Take advantage of the internet. Sites like meetup.com make it very easy to find groups around you that have similar interests. It’s also no pressure. You can scan events happening in your area, and decide whether or not to go – no one is keeping an attendance sheet. If you’re on LinkedIn, you can find all kinds of networking events in your new city, and even connect one-on-one with folks by saying something like, “Hi, I’m new to the city. Would you mind sitting down with me over a cup of coffee and talking about networking and business opportunities?” In my experience, people are incredibly friendly to these types of invitations.
Connect with your coworkers. This one can be tricky. Coworker relationships are often complex – you never really know where work/career aspirations end and true friendship begins. You have to test the waters and perhaps attend a few networking events together or a happy hour after work. Be open to this, but also don’t feel bad about maintaining barriers between work and play if you have to.
Open your house for meals and get-togethers. This is admittedly difficult. A few months into having our house, we just now feel comfortable having people over. It also helps that Jane is the entertaining type. This is one of those things that can really only happen as you start to make some acquaintances. Invite coworkers, friends from a small group, the guys on your YMCA basketball team…even just one or two contacts with someone is enough to invite them over if you’re brave. Jane and I even hosted a couple for dessert as a “blind date” — we got an email from a mutual friend saying we should get together, so we did! It’s that easy.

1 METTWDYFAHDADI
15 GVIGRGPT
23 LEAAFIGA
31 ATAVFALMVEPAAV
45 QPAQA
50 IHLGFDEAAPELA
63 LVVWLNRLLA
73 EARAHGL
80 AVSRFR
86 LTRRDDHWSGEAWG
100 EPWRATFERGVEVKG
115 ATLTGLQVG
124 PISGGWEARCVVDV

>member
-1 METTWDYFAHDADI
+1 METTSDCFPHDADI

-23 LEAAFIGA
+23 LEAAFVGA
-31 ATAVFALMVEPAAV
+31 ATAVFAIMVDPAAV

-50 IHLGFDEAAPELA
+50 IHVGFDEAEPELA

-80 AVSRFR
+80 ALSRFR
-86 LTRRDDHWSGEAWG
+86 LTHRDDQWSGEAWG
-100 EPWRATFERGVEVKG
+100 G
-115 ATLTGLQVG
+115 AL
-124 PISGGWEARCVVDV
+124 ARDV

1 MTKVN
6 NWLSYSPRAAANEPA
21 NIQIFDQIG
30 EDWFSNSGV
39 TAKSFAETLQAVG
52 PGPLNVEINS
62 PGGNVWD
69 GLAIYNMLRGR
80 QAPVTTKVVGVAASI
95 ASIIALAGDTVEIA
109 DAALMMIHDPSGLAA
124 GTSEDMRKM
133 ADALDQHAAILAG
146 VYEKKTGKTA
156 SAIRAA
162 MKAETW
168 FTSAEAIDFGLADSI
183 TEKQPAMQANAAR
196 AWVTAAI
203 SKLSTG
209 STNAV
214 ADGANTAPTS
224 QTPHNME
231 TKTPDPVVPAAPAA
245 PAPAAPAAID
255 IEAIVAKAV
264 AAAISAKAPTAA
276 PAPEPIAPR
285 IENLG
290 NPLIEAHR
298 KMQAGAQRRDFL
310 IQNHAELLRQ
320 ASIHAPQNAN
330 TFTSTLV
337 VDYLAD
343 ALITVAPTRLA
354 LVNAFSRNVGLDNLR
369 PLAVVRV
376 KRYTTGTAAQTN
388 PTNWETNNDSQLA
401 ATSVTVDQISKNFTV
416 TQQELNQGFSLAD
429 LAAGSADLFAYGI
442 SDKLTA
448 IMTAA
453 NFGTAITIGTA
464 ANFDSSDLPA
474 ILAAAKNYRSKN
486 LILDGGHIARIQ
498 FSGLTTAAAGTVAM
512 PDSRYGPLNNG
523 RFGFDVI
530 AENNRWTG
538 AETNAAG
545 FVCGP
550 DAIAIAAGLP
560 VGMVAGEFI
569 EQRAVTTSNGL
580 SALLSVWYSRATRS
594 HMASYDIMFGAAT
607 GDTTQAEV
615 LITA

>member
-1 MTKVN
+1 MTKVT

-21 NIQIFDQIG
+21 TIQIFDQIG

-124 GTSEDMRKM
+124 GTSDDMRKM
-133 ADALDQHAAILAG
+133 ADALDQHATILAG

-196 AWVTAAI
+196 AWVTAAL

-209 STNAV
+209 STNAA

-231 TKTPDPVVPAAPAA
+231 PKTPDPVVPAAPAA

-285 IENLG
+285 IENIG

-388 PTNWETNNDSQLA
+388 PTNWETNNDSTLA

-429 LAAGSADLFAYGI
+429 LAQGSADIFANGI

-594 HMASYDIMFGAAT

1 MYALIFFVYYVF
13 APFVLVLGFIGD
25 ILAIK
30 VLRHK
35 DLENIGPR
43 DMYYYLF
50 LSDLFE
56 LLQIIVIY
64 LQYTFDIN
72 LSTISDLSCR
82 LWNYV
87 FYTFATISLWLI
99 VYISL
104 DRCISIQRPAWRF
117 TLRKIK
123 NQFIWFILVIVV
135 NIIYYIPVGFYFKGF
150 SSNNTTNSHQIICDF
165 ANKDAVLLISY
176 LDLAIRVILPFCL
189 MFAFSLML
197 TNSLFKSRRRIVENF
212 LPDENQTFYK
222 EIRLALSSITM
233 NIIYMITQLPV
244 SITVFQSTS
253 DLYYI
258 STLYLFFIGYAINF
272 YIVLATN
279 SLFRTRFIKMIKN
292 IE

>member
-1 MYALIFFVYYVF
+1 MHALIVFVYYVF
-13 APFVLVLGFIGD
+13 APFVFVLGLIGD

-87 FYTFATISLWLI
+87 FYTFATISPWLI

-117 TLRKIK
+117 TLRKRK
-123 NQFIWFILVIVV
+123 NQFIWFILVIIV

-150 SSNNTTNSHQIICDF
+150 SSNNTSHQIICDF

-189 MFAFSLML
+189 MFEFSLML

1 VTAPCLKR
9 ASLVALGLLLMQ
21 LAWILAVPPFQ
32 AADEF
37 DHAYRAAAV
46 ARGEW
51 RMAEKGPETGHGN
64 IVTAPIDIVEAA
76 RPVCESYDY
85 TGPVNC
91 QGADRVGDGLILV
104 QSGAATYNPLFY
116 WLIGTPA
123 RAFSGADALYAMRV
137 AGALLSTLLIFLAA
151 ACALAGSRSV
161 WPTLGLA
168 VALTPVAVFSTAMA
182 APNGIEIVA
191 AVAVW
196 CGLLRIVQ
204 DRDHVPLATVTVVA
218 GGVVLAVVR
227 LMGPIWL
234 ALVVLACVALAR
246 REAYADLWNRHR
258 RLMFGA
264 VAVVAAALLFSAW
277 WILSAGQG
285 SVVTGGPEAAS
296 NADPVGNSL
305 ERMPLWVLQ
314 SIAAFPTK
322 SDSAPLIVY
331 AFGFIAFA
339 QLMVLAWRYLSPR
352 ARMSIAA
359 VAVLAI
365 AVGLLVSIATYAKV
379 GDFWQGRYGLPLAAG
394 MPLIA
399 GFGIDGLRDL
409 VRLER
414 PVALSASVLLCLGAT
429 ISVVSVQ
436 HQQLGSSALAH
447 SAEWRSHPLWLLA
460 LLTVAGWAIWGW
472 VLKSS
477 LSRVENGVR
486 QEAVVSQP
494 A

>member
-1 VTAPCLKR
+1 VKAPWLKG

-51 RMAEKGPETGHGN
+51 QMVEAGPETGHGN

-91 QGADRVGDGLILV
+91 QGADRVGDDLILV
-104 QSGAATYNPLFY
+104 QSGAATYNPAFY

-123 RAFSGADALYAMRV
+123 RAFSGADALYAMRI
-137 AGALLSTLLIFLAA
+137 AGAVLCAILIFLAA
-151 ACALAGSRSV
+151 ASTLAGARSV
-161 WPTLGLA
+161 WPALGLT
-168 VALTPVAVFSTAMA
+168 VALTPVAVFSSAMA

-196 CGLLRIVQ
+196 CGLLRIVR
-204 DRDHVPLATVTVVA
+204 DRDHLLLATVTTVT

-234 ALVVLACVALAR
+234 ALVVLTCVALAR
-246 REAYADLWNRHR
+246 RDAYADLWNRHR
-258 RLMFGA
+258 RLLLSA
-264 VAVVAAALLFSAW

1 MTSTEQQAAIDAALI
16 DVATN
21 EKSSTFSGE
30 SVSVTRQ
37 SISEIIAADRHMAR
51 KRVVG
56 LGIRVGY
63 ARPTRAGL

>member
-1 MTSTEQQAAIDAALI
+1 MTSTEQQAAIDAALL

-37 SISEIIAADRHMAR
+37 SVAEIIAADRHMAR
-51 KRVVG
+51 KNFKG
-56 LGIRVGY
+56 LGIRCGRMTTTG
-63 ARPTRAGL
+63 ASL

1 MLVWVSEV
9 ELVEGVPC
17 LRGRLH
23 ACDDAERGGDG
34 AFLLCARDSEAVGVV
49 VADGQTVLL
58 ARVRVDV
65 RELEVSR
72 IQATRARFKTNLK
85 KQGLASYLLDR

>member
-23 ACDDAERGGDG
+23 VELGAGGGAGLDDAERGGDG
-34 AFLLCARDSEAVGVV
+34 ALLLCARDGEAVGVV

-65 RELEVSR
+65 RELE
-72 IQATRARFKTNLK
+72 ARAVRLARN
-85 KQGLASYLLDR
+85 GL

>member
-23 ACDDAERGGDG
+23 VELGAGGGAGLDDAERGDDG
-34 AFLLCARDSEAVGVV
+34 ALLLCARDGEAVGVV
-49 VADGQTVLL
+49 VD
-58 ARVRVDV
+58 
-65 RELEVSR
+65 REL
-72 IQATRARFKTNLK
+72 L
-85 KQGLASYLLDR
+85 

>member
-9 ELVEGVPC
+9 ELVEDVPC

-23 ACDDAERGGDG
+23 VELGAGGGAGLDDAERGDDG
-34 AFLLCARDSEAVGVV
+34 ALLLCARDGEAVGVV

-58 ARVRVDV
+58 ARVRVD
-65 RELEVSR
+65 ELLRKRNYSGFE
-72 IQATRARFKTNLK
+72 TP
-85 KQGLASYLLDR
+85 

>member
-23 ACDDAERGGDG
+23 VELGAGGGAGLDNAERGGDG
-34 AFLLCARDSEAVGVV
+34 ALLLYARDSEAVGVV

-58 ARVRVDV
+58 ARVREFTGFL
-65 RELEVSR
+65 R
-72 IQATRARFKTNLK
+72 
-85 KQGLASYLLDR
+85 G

This is a great way to foster the type of environment that gets people to open up more. Plan a holiday meal for folks that don’t have other plans (we did that for Easter, and it was great). Offer to host a make-your-own pizza night or a college football afternoon. It doesn’t have to be anything special, it just shows that you’re willing to put yourself out there and get to know some new people. It also tends to happen that if you offer to host, it will be reciprocated in the near future.
In general, the biggest things that will help you in a new city are being open to friendships and opportunities wherever you go, and then following up and making concrete plans. I’m an introvert by nature, so when I’m invited to events or get-togethers, my gut instinct is usually to say no. I’ve had to pull myself out of that shell and change my default answer to yes. I very rarely regret it. Put yourself out there by getting out and about around town on a regular basis, be patient, say yes, and over time, you’ll have a great new group of friends.
For insight into why it’s hard, especially for men, to make friends, listen to our podcast with Daniel Cox:Tags: Friendship